Massage and Reflexology, so come along to our next event Thursday 3rd November at Huthwaite Leisure centre New street at 2:00 to
So if you feel you would like to contribute a couple of hours per month then please contact Lorraine the Assistant Practice Manager
and arrange to come along to our next meeting. Currently our meetings are held once a month on a Wednesday evening it’s usually the
third Wednesday in each month, @ 5:30pm at the health centre, so come along and help make a difference.
Please note this groups function is only to help with patient/practice running and relationships on a general basis and cannot help resolve
individual issues which should be taken up directly by calling to see the Practice Manager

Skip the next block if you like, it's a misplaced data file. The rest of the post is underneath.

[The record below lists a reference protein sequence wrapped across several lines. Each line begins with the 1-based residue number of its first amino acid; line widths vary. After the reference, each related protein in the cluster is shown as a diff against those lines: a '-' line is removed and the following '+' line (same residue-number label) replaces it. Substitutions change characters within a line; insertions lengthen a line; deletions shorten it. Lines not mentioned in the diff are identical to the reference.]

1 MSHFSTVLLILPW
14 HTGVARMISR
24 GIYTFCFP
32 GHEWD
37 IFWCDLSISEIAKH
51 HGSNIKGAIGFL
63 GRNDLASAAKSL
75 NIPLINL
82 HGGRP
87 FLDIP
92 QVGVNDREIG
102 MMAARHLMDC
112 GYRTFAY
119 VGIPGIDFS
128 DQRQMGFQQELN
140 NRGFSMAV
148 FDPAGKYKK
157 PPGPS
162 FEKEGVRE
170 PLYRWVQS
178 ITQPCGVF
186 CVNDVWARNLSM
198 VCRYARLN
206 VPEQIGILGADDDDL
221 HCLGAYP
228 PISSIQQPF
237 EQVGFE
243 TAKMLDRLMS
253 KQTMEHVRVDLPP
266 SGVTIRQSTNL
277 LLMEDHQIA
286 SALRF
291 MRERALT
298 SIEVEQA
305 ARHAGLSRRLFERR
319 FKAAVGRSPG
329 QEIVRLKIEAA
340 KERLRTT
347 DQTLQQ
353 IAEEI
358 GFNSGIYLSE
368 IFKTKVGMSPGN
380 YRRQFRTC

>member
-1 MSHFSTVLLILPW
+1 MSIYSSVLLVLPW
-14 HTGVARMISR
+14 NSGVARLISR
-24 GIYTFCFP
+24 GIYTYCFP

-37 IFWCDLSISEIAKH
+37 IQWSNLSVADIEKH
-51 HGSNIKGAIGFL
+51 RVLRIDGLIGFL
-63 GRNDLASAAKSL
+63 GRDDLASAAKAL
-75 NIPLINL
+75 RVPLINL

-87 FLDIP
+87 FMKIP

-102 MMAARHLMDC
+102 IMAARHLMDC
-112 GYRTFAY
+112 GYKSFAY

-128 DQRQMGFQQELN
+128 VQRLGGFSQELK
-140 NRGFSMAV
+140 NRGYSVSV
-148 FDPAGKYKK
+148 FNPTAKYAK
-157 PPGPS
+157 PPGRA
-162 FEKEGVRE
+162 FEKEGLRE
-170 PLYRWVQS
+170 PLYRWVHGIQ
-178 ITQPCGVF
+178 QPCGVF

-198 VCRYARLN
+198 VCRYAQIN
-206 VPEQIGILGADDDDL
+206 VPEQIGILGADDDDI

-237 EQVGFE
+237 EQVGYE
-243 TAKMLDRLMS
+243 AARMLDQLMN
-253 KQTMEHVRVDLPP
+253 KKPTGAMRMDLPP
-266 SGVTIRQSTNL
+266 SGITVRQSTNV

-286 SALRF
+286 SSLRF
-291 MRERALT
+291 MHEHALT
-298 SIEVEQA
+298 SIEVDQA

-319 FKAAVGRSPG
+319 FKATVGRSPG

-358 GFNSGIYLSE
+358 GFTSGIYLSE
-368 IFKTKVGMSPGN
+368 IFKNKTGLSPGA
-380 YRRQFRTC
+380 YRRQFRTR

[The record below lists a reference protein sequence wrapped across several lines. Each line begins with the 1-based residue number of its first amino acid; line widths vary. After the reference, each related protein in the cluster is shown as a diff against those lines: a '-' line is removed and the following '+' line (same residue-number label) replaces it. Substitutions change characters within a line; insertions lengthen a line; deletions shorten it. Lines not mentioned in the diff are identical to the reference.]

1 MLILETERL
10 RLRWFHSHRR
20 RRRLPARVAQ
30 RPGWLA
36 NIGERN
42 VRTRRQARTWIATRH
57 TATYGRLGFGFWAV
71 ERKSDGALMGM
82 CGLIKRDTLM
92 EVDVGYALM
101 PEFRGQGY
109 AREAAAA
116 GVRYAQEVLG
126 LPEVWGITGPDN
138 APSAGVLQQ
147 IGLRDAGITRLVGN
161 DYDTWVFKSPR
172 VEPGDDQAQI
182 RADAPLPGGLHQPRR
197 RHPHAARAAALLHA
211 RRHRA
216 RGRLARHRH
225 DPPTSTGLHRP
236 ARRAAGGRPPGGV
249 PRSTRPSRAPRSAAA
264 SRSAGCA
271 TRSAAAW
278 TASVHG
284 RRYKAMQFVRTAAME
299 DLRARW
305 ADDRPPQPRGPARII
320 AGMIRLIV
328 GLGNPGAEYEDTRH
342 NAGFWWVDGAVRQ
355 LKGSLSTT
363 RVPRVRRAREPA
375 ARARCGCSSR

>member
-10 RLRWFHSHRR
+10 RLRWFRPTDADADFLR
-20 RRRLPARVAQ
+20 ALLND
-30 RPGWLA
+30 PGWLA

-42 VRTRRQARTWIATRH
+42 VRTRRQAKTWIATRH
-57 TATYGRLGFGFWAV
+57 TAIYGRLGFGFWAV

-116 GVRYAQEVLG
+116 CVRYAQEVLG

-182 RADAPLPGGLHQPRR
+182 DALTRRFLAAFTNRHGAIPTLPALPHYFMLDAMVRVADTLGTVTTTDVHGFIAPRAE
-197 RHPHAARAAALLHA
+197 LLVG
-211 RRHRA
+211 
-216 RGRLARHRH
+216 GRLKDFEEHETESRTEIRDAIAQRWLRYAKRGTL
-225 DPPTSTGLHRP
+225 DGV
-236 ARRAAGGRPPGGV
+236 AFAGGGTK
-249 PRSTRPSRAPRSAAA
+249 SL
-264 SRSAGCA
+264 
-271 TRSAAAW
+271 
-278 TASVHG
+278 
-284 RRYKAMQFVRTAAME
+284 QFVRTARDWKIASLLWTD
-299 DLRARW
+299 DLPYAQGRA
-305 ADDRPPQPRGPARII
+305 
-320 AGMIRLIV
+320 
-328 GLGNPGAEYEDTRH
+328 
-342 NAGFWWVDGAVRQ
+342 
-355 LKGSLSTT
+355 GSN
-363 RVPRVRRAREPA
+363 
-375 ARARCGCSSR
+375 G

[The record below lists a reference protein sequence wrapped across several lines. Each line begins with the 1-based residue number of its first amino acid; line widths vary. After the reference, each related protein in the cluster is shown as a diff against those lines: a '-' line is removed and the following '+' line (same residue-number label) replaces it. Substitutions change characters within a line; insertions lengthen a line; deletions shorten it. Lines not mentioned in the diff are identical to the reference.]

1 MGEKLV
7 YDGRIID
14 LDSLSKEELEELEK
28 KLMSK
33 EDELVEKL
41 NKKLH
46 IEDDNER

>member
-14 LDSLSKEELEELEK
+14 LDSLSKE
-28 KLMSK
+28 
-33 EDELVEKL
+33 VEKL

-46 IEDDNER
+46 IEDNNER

R Allen
While a flu vaccine won’t prevent coughs and colds, it will protect against the most common strains of the flu virus this season
The flu virus constantly changes so you need a new flu jab every autumn.
Although most people recover from flu after a couple of weeks, some can develop life-threatening complications. You are more vulnerable to
it’s effect if you fall into one or more of the following AT RISK groups
- Chronic respiratory disease and asthma that requires continuous or repeated use of inhaled or systematic steroids or with previous
exacerbations requiring hospital admission.
- Chronic heart disease
- Chronic renal failure
- Chronic liver disease
- Chronic neurological disease*
- Diabetes
- Immunosuppression
- Currently Pregnant
If you fit into one of these categories please make an appointment for your flu vaccine . If you are not sure speak to a Receptionist who will
check for you.
Prostate problems are increasingly frequent as life expectancy increases. Prostate problems can affect men of any age but are more
common as men get older. Early treatment and accurate diagnosis can stop these diseases having very negative affects on health.